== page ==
As all employers are aware, the Government sets the National Minimum Wage rates each year and they are set to rise on 1st April 2023 as below:
|Employees aged 23 and over||£10.42 per hour (National Living Wage rate)|
|Employees aged 21 -22||£10.18 per hour|
|Employees aged 18-20||£7.49 per hour|
|Employees aged 16-17||£5.28 per hour|
|Apprentices*||£5.28 per hour|
* The apprentice rate applies to apprentices aged 16-18 or those aged 19 and over who have completed the first year of their apprenticeship.
The increases aim to support the wages and living standards of lower paid workers at a time when many are feeling pressure from the rising cost of living. They ensure that the National Living Wage continues to be on track to meet the Government’s target of two-thirds of average earnings by 2024. The National Living Wage 92p increase is the largest ever cash increase applied (April 2022 NLW was £9.50 per hour) and there are significant increases to the rates for younger workers.
Please note that it is the employer’s responsibility to ensure that the correct minimum wage rate is applied to all employees, whether hourly paid or salaried. Here at Just Simply Organised, the payroll team can help you with these calculations if requested. We will need specific details of the employee’s working hours, days and employment terms. It is recommended that all employers check each year that they are meeting minimum wage standards.
HMRC do send letters to employees advising them to check that they are receiving the National Minimum Wage and report any concerns directly to them. They highlight the most common causes of being underpaid as being:
- A requirement to work extra time before or after a shift, which is unpaid, for a handover etc.
- Unpaid travelling time between assignments;
- Unpaid training time;
- Paying for necessary equipment or uniforms, which includes the requirement to adhere to a dress code, such as wearing only black and white clothing, for example;
- Failure to review hourly rates for salaried employees each year.
See the link below:
In the event of any overpayment of wages in a previous payroll, recovery of these sums must not cause the employee to drop below the National Minimum Wage in any one payroll period.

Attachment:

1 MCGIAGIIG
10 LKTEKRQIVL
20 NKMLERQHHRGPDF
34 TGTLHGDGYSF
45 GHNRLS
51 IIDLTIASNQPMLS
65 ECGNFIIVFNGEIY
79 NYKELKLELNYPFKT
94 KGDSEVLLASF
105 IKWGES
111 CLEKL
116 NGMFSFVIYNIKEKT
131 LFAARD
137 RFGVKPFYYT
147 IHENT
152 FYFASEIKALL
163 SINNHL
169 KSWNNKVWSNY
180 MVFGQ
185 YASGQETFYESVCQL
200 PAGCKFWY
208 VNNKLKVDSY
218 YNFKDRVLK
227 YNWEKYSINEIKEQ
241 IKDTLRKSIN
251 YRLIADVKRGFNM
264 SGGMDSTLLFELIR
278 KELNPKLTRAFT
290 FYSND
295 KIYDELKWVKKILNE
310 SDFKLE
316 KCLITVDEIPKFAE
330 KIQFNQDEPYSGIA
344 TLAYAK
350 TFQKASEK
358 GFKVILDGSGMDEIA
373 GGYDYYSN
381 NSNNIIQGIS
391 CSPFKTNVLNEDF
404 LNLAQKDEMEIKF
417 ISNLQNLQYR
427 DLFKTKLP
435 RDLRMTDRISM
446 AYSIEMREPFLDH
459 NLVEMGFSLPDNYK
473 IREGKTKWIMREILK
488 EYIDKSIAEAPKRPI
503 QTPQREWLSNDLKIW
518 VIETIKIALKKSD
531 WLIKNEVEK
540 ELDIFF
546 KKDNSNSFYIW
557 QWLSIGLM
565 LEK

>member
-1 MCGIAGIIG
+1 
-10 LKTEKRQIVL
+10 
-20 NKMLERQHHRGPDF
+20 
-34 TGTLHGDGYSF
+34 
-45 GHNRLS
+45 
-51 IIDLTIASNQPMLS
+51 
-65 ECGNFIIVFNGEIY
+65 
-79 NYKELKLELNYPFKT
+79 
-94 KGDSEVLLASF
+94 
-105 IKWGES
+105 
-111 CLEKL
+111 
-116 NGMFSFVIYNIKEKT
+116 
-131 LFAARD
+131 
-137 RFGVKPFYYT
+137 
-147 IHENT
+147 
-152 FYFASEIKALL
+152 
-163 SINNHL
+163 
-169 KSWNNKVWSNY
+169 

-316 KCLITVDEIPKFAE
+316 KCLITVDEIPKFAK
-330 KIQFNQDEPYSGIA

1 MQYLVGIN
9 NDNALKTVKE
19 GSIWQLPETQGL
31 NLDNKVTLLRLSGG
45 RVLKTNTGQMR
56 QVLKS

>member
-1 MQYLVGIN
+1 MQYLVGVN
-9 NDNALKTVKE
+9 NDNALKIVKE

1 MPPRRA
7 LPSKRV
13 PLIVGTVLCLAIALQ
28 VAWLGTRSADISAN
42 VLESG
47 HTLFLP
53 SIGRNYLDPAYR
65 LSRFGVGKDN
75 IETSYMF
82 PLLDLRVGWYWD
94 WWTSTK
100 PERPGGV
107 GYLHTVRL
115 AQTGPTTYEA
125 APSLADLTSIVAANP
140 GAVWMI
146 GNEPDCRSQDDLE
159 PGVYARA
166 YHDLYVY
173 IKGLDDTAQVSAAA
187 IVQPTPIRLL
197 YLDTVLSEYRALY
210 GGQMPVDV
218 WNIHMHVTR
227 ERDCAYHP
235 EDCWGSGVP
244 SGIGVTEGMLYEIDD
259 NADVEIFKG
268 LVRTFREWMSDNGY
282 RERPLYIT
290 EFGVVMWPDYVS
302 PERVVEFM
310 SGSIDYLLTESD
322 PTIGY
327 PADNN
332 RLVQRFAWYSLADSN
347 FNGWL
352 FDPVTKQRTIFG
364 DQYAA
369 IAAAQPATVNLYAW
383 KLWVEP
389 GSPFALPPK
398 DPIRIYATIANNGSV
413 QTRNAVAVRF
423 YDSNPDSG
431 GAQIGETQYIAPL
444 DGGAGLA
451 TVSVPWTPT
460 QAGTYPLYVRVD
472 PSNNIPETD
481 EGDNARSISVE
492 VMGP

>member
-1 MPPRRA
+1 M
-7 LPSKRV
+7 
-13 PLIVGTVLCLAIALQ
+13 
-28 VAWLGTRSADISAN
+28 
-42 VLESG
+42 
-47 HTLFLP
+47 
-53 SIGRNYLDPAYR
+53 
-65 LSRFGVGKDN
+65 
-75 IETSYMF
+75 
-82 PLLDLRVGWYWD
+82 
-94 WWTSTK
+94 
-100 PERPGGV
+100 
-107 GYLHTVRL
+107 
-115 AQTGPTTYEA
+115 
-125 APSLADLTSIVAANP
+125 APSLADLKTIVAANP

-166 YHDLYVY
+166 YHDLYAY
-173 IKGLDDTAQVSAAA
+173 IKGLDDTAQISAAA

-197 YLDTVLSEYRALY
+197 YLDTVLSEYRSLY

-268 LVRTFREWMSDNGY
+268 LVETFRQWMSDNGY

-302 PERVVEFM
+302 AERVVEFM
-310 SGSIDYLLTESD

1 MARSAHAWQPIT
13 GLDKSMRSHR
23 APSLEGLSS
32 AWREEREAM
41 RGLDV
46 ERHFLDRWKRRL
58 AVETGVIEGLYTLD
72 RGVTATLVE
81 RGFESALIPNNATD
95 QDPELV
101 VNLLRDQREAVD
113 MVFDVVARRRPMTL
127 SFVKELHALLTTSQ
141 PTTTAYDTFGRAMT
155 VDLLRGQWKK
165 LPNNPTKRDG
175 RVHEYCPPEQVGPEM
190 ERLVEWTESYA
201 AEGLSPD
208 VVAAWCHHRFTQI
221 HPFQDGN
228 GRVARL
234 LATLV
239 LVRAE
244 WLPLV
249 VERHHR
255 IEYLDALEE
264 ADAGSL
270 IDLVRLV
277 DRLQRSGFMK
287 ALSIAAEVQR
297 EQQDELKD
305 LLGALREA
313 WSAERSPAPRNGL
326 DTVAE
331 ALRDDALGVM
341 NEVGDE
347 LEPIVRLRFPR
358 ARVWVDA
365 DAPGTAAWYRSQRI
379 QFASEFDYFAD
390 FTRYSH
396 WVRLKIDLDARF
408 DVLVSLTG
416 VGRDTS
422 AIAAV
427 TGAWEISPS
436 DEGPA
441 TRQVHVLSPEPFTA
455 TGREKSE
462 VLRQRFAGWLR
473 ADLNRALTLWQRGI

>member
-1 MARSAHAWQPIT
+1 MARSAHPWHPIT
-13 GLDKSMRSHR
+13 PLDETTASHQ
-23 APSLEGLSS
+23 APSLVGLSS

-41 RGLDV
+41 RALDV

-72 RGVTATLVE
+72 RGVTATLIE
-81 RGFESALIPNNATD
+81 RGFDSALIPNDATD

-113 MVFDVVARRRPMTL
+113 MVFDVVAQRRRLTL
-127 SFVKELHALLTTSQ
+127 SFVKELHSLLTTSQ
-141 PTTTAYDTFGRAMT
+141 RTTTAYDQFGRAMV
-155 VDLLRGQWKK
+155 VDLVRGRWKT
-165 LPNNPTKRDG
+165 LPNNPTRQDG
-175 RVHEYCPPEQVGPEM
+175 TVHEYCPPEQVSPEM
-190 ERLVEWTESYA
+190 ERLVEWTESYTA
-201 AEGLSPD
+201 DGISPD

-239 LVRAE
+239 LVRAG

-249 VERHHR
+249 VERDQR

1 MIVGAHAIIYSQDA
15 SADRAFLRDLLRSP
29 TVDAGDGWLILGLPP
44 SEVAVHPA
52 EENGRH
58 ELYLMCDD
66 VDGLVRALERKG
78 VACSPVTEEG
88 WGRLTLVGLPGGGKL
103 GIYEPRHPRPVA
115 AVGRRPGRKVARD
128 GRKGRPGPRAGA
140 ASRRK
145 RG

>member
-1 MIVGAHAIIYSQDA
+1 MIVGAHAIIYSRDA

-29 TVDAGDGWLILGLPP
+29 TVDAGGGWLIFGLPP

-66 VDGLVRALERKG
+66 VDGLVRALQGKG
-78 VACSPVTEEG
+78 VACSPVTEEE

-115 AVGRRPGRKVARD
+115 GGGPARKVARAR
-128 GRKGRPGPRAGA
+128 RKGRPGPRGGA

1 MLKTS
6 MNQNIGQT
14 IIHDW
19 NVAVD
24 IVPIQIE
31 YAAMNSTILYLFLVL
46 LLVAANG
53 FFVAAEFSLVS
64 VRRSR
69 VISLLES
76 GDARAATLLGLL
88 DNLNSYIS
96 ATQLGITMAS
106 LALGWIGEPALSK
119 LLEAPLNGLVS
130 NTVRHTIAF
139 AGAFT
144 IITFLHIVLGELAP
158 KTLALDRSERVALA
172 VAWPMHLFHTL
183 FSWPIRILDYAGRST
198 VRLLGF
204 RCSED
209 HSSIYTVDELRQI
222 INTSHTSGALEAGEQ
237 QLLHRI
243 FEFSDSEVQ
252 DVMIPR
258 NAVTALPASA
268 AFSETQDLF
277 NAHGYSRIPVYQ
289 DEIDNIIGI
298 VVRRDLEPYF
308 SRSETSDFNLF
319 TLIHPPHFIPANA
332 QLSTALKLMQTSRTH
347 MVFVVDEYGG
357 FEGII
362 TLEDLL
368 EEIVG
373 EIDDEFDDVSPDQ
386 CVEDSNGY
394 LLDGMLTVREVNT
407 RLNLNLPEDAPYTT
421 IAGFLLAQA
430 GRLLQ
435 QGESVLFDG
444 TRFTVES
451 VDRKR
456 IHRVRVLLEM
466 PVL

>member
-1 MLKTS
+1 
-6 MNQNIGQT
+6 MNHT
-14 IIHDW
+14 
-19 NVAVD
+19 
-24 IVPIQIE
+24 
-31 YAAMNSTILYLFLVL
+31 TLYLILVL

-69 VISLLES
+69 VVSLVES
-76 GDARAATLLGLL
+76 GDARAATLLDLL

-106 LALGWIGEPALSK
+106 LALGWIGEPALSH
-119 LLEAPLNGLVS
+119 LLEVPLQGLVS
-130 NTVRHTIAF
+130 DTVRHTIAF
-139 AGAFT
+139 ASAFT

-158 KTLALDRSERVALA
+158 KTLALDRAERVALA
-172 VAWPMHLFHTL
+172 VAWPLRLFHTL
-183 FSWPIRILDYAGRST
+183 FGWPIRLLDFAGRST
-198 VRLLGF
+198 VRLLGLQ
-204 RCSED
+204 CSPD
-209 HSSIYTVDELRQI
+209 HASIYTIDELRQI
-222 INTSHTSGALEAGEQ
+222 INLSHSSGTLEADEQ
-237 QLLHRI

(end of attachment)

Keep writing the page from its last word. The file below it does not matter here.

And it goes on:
If HMRC or the employer discovers that an underpayment of National Minimum Wage has been made, any arrears are due for immediate repayment to the affected employees. Any corresponding PAYE liabilities will also be due to HMRC.
Statutory pay increases with effect from 6th April 2023:
Statutory Sick pay increases from £99.35 to £109.40 per week.
Statutory Maternity*,Paternity, Adoption and Parental Bereavement pay increases from £156.66 to £172.48 per week (or 90% of employee’s average weekly earnings, whichever is lower).
*SMP is paid at a weekly rate of 90% of employee’s average weekly earnings for first 6 weeks, followed by 33 weeks at the standard weekly rate as above.
How long do I need to keep my payroll records for?
It is important to review your hourly pay rates and salaries to ensure that you are not unintentionally under-paying your employees. HMRC undertake frequent National Minimum Wage inspections, which will look at all of your payroll records, including employee contracts or employment terms, as well as sick pay and holiday records.
While HMRC give the minimum retention time for payroll records as being three full years from the end of the tax year that they relate to, records to show that the National Minimum Wage has been adhered to must be kept for six full years. Just Simply Organised provides comprehensive payroll reports each month and ask that you retain these safely in case of need for the full six year term.
Here at Just Simply Organised, the payroll team can help employers ensure that they are meeting their responsibilities. If you need help, call us today on 01892 770612 or email us at firstname.lastname@example.org